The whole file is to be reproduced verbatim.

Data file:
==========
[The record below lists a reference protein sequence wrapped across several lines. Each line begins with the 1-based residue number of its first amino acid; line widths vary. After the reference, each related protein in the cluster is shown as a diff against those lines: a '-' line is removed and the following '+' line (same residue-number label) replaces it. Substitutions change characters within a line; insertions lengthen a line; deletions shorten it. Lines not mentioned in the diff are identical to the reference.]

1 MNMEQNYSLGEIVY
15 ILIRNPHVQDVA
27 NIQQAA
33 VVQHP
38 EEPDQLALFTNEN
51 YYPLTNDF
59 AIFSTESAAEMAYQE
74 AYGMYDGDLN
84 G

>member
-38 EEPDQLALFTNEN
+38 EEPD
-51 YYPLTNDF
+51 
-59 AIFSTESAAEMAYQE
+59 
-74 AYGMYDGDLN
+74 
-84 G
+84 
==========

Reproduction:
[The record below lists a reference protein sequence wrapped across several lines. Each line begins with the 1-based residue number of its first amino acid; line widths vary. After the reference, each related protein in the cluster is shown as a diff against those lines: a '-' line is removed and the following '+' line (same residue-number label) replaces it. Substitutions change characters within a line; insertions lengthen a line; deletions shorten it. Lines not mentioned in the diff are identical to the reference.]

1 MNMEQNYSLGEIVY
15 ILIRNPHVQDVA
27 NIQQAA
33 VVQHP
38 EEPDQLALFTNEN
51 YYPLTNDF
59 AIFSTESAAEMAYQE
74 AYGMYDGDLN
84 G

>member
-38 EEPDQLALFTNEN
+38 EEPD
-51 YYPLTNDF
+51 
-59 AIFSTESAAEMAYQE
+59 
-74 AYGMYDGDLN
+74 
-84 G
+84 